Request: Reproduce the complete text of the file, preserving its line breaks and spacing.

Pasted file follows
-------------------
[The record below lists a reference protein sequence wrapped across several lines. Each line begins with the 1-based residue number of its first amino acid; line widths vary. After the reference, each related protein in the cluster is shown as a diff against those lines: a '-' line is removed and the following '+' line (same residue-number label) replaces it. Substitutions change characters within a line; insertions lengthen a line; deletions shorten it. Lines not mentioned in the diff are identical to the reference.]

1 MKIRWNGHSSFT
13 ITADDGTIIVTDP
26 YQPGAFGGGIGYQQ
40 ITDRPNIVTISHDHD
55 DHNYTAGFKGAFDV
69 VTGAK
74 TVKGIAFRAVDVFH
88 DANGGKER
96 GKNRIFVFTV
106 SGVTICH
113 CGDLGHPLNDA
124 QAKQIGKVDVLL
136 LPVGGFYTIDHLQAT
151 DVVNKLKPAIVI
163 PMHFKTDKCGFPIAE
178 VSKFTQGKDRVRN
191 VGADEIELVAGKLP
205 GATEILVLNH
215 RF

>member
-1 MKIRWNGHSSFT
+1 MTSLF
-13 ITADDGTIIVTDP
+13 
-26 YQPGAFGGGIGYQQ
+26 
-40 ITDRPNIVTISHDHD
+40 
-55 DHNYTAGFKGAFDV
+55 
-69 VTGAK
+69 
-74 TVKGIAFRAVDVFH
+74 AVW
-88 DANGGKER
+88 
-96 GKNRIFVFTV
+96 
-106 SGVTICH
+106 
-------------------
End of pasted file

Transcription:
[The record below lists a reference protein sequence wrapped across several lines. Each line begins with the 1-based residue number of its first amino acid; line widths vary. After the reference, each related protein in the cluster is shown as a diff against those lines: a '-' line is removed and the following '+' line (same residue-number label) replaces it. Substitutions change characters within a line; insertions lengthen a line; deletions shorten it. Lines not mentioned in the diff are identical to the reference.]

1 MKIRWNGHSSFT
13 ITADDGTIIVTDP
26 YQPGAFGGGIGYQQ
40 ITDRPNIVTISHDHD
55 DHNYTAGFKGAFDV
69 VTGAK
74 TVKGIAFRAVDVFH
88 DANGGKER
96 GKNRIFVFTV
106 SGVTICH
113 CGDLGHPLNDA
124 QAKQIGKVDVLL
136 LPVGGFYTIDHLQAT
151 DVVNKLKPAIVI
163 PMHFKTDKCGFPIAE
178 VSKFTQGKDRVRN
191 VGADEIELVAGKLP
205 GATEILVLNH
215 RF

>member
-1 MKIRWNGHSSFT
+1 MTSLF
-13 ITADDGTIIVTDP
+13 
-26 YQPGAFGGGIGYQQ
+26 
-40 ITDRPNIVTISHDHD
+40 
-55 DHNYTAGFKGAFDV
+55 
-69 VTGAK
+69 
-74 TVKGIAFRAVDVFH
+74 AVW
-88 DANGGKER
+88 
-96 GKNRIFVFTV
+96 
-106 SGVTICH
+106 